From coast to coast, north to south, a multitude of states, both “red” and “blue,” have experienced incidents of antisemitism involving vandalism, physical attacks (including the use of Molotov cocktails and firearms), hate speech (manifested in the display of Nazi flags), Holocaust denial and the distribution of antisemitic literature.

Antisemitism, similar to other forms of racism, is a culture with its own practices. When it is allowed to fester with impunity, it slowly permeates mainstream behavior and discourse.

Combating antisemitism, then, is not just about denouncing mass-scale incidents after they occur. It also means prioritizing the fight against the “practices” that fuel it.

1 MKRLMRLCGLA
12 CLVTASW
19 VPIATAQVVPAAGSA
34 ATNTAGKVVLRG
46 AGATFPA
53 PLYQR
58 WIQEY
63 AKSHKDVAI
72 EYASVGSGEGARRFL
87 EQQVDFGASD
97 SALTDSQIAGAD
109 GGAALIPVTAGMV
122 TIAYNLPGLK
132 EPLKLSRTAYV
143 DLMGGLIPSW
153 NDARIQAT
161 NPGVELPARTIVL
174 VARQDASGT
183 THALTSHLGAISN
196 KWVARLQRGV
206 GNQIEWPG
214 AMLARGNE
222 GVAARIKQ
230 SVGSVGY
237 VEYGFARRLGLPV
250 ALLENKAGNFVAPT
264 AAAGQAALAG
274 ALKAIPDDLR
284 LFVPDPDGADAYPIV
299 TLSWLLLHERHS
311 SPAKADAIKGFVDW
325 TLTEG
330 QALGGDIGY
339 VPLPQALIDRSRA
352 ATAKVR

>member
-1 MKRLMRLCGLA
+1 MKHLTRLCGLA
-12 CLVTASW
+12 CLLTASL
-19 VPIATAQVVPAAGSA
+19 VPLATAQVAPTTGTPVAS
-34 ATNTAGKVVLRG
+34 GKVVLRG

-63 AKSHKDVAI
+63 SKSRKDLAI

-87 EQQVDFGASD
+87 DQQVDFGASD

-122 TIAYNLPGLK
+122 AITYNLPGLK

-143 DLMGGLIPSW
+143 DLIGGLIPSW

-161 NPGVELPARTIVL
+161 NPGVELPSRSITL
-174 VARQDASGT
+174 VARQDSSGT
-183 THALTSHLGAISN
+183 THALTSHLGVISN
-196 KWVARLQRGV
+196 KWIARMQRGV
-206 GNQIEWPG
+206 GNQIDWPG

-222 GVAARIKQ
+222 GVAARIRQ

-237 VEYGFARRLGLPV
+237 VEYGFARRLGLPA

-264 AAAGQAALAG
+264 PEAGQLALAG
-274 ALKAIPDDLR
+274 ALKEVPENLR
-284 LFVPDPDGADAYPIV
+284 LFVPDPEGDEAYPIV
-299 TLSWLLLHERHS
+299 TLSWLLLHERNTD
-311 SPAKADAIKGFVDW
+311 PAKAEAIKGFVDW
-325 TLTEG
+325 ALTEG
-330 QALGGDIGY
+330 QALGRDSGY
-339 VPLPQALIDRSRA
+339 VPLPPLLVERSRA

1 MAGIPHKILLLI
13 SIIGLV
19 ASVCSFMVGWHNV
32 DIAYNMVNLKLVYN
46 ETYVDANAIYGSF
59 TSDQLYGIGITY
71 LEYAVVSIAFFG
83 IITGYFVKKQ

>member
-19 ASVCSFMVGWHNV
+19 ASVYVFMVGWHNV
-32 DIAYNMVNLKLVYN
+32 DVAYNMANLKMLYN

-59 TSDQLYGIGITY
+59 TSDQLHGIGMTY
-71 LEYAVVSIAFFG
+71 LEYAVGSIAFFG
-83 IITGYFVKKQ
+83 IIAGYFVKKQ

Counties around the U.S. have already begun to take action. For example, an emergency ordinance in Palm Beach County, Florida, intended to interdict antisemitic graffiti, declared that anyone who puts an image on a building, structure or public place without the owner’s permission can face a fine of up to $1,000.

In Ohio, following the distribution of antisemitic propaganda (often by members of the white supremacist Goyim Defense League), the city councils of Bexley and Orange Village passed resolutions condemning antisemitism and declaring their commitment to combating all forms of Jew-hatred.

At the state level, Maryland’s General Assembly, acknowledging an alarming rise in violent antisemitic incidents, approved a resolution to establish a permanent Commission on Hate Crime Response and Prevention.